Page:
Andy Marx (38:50):
I'd like to go work for the Ankler. I could, I could do that, trust me. I had that column at Variety that I wrote called Trademarx.
Kevin Goetz (38:59):
Oh, I love it.
Andy Marx (39:01):
You know, I actually wanted to call, it's funny because Hollywood and Swine was much later than when I worked at Variety, but I went to Peter Bart. He said I'm going to let you do a humor column. I go, okay great. And he goes, what do you want to call it? And I said Hollywood and Swine. He goes, no, no, no, we can't do that. We'll have to do something like, so he wouldn't let me. So, if they had gotten Hollywood and Swine, I wouldn't have been able to do it on my own. So thank Peter Bart.
Kevin Goetz (39:27):
<laugh> Thank you, Peter.
Andy Marx (39:29):
I don't know if we should mention this since it might hit too close to home. Jay Penske actually kind of, they didn't buy Hollywood and Swine, but they made a deal with us that we were actually in Variety. We were on the back page of Variety, which was incredible. But we, we did write a story. We don't have to mention it, but we did write a story that unfortunately Yahoo News thought was a real story and it literally went viral and everybody thought it was real. So…
Kevin Goetz (40:00):
Let's not mention it. It's too close to my home.
Andy Marx (40:04):
<laugh> I know it is, so that's why we won't mention, <laugh> and then Nikki Finke outed us. You know, she found out who…
Kevin Goetz (40:12):
Oh, is that who outed you? It was Nikki?
Andy Marx (40:14):
It sort of killed the whole thing, but it was a fun project.
Kevin Goetz (40:19):
Well, Andy, again, before we break. Music is such a big part of your life. We mentioned the marriage of Gus and Groucho working together.
Andy Marx (40:29):
I’m writing a non-fiction book about growing up with all these people.
Kevin Goetz (40:30):
Andy Marx (40:31):
My title is Groucho Gus, Grace, and Me. So, it's Groucho Marx, Gus Kahn, Grace Kahn, and me.
Kevin Goetz (40:39):
Who is Grace? Why Grace Kahn,
Andy Marx (40:41):
Because Grace was the wife of Gus Kahn who basically raised me and taught me everything know.
Kevin Goetz (40:46):
But what about Groucho's wife?
Andy Marx (40:48):
No, no, no. She was the original Auntie Mame.
Kevin Goetz (40:50):
Well, that's why I'm asking the question. I didn't mean who's Grace, but I get it. I thought…
Andy Marx (40:55):
No, because you have to remember, Gus Kahn died in 1941 and you mentioned my book, Royalties. I actually wrote a novel, but it's all very loosely based on Groucho, Gus, and Grace, who I always suspected was in the middle of the…I always thought that maybe the two of them were both in love with her, but GU God. Oh, because well read the book, Royalties. It's available everywhere and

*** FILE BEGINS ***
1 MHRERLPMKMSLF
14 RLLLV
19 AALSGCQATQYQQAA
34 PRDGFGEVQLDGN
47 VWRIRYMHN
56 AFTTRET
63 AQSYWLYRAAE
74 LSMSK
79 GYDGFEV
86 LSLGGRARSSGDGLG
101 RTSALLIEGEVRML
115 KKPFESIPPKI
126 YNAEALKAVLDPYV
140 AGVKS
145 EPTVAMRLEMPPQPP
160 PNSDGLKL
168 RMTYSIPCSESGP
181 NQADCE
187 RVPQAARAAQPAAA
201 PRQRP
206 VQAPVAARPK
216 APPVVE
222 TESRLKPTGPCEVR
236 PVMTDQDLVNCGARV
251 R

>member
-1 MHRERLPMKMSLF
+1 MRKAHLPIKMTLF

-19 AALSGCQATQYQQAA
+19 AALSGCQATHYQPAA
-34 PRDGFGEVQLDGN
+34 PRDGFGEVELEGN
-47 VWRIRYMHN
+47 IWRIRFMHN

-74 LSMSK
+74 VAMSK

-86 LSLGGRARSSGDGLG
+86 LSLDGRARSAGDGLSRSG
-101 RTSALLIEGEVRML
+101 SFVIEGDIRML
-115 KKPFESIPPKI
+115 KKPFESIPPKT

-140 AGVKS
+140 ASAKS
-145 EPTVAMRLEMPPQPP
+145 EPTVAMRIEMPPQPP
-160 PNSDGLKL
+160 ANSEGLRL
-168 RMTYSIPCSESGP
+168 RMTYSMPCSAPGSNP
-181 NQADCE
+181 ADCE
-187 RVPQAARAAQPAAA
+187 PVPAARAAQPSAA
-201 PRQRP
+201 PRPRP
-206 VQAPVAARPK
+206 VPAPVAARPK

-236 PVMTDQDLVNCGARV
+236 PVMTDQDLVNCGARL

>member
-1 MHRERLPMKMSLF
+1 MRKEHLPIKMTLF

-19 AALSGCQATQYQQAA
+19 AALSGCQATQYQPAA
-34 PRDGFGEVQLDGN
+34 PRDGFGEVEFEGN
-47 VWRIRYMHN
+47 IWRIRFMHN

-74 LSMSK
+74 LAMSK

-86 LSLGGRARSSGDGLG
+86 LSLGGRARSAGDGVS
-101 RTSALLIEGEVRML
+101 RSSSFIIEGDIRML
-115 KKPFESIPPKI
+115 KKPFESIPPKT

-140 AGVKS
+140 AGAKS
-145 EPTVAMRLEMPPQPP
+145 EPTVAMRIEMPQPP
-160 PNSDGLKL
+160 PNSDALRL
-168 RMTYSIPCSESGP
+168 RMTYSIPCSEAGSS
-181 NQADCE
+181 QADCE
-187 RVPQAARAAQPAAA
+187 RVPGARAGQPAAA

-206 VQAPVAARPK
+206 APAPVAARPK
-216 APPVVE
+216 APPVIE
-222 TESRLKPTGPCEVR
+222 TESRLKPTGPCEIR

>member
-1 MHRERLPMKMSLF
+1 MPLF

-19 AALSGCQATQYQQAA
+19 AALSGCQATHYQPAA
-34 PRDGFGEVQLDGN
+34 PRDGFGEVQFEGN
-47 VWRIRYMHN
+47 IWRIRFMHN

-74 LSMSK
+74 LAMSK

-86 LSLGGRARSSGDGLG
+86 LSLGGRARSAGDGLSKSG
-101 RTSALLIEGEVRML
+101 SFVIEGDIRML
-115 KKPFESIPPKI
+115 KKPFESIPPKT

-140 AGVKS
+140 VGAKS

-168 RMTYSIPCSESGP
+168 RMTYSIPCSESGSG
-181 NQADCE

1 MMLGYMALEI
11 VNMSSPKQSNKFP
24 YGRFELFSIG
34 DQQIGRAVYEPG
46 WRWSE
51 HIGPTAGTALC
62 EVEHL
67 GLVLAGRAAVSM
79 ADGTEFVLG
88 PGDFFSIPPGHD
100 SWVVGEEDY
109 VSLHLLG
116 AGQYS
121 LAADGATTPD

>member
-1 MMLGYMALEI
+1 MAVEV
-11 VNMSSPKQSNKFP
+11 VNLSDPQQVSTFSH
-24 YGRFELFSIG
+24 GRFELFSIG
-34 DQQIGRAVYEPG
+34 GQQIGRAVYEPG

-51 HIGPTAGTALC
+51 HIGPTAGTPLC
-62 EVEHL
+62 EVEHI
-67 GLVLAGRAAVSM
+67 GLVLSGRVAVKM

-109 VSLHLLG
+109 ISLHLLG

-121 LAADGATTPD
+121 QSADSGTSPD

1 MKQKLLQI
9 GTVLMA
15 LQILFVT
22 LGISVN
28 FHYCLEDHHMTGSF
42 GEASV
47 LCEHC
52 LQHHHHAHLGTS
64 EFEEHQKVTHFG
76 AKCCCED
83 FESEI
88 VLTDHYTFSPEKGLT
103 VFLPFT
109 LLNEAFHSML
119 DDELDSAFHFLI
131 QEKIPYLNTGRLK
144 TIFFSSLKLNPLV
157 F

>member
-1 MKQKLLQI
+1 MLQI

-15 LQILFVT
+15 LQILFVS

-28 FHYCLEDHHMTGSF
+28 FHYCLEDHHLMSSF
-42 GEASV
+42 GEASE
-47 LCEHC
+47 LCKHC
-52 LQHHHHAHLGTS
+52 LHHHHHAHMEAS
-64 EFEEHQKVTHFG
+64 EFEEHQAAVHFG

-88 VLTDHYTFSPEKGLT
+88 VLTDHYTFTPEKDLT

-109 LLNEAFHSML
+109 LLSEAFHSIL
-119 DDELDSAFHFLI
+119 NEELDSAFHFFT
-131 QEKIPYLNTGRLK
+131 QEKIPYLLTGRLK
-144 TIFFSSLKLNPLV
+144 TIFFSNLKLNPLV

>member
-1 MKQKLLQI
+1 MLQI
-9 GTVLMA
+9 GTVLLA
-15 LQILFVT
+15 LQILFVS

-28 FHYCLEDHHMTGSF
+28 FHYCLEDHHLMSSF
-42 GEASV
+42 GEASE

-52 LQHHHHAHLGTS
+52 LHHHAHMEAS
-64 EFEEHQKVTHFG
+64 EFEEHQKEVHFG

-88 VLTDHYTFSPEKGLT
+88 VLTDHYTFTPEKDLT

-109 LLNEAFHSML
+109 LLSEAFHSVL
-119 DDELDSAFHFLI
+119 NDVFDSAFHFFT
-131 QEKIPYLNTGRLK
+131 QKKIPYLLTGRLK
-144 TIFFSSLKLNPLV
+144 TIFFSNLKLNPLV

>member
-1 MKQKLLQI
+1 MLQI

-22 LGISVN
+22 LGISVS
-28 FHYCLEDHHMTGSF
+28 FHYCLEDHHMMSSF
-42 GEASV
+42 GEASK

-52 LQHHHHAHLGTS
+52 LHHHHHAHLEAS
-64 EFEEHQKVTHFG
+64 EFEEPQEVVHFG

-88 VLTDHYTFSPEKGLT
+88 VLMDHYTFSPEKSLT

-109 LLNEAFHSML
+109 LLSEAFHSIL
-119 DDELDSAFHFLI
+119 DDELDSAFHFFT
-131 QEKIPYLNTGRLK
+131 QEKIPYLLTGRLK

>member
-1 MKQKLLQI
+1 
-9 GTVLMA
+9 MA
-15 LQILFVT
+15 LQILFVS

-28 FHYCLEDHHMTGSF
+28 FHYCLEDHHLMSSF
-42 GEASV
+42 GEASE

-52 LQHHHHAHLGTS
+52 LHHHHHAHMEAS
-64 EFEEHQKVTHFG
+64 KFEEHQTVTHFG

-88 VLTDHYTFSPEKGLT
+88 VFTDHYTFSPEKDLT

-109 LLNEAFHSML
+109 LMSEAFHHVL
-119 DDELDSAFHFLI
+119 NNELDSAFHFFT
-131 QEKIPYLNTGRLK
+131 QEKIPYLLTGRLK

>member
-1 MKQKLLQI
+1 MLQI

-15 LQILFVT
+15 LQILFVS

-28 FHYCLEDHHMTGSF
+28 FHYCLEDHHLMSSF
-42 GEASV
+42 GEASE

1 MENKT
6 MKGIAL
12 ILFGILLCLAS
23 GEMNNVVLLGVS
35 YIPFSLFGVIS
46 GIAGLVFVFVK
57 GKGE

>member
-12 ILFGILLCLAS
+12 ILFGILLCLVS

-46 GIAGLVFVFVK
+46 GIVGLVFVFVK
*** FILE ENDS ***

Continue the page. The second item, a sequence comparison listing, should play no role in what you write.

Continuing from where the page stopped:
Kevin Goetz (41:22):
Well, I was just going to say, Andy, what's your website because people can learn about your book, they can learn about your photography?
Andy Marx (41:28):
Kevin Goetz (41:30):
M A R X. AndyMarx.com.
Andy Marx (41:34):
Unless it's Neil who thinks it's M A R K S.
Kevin Goetz (41:37):
Do me a favor, Andy, can you take us out with a little ukulele, but it has to be Gus Kahn, something Gus Kahn.
Andy Marx (41:42):
It’s going to be Gus Kahn. Who else is it going to be, Sammy Kahn? I mean, what do you want?
Kevin Goetz (41:45):
I love it.
Andy Marx (41:46):
Okay. How about a little? You going to join me?
Kevin Goetz (41:50):
I'm going to just listen.
Andy Marx (41:54):
<singing> Oh, it had to be you. Oh, I wander around then finally found that somebody who could make me be true, could make me be true. Could make me be blue, make me be blue and even laugh. Just to be sad.
Kevin Goetz (42:20):
<singing> Thinking of you.
Andy Marx (42:24):
<singing> Some others I've seen, never be me. Try to be also, ever cross, but they wouldn't do, No they would do.
Kevin Goetz (42:39):
Andy Marx (42:41):
<singing> Nobody else gave me a thrill with all your faults I love you still
Kevin Goetz (42:49):
<singing> Had to be you wonderful you, it had to be you.
Andy Marx (43:06):
<singing> Had to, it had to be you. It had to be you, you.
Kevin Goetz (43:27):
Ah, and Andy, I cannot thank you enough for this time together. It's been wonderful. It's been wonderful. Of course you're coming back. And before we do our own show, if you would like to learn more about my book and these types of stories, please do pick up a copy of Audienceology. It's available on Amazon or wherever books are sold. There's also an audio version. And if you want to check out a trailer, you can always go to KevinGoetz360.com and check it out. Next time on our podcast, Don't Kill the Messenger, we'll welcome. David Leitch and Kelly McCormick, the husband and wife director and producer team who are billion-dollar filmmakers working on such pictures as John Wick, Atomic Blonde Deadpool2, Hobbs and Shaw, and the upcoming Bullet Train starring Brad Pitt. Until then, I'm Kevin Goetz, and to you, our listeners, I appreciate you being part of the moviemaking process. Your opinions matter. See you soon.
Host: Kevin Goetz
Guest: Andy Marx
Producer: Kari Campano